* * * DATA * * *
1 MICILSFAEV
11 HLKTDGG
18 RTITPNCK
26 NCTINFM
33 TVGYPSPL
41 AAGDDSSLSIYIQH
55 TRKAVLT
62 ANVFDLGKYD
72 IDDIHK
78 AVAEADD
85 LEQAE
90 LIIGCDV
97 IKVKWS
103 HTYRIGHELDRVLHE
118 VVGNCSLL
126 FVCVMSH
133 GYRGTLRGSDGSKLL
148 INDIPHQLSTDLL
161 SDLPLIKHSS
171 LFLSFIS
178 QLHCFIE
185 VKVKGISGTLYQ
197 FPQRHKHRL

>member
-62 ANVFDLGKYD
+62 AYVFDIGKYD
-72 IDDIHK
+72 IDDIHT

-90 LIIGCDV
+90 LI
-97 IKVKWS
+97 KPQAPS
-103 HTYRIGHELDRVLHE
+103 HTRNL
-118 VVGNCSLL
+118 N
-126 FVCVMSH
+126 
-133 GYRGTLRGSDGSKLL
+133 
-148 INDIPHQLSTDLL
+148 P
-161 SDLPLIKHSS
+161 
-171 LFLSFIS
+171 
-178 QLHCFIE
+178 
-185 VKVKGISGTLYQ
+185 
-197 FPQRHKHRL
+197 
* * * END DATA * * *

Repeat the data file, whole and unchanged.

1 MICILSFAEV
11 HLKTDGG
18 RTITPNCK
26 NCTINFM
33 TVGYPSPL
41 AAGDDSSLSIYIQH
55 TRKAVLT
62 ANVFDLGKYD
72 IDDIHK
78 AVAEADD
85 LEQAE
90 LIIGCDV
97 IKVKWS
103 HTYRIGHELDRVLHE
118 VVGNCSLL
126 FVCVMSH
133 GYRGTLRGSDGSKLL
148 INDIPHQLSTDLL
161 SDLPLIKHSS
171 LFLSFIS
178 QLHCFIE
185 VKVKGISGTLYQ
197 FPQRHKHRL

>member
-62 ANVFDLGKYD
+62 AYVFDIGKYD
-72 IDDIHK
+72 IDDIHT

-90 LIIGCDV
+90 LI
-97 IKVKWS
+97 KPQAPS
-103 HTYRIGHELDRVLHE
+103 HTRNL
-118 VVGNCSLL
+118 N
-126 FVCVMSH
+126 
-133 GYRGTLRGSDGSKLL
+133 
-148 INDIPHQLSTDLL
+148 P
-161 SDLPLIKHSS
+161 
-171 LFLSFIS
+171 
-178 QLHCFIE
+178 
-185 VKVKGISGTLYQ
+185 
-197 FPQRHKHRL
+197 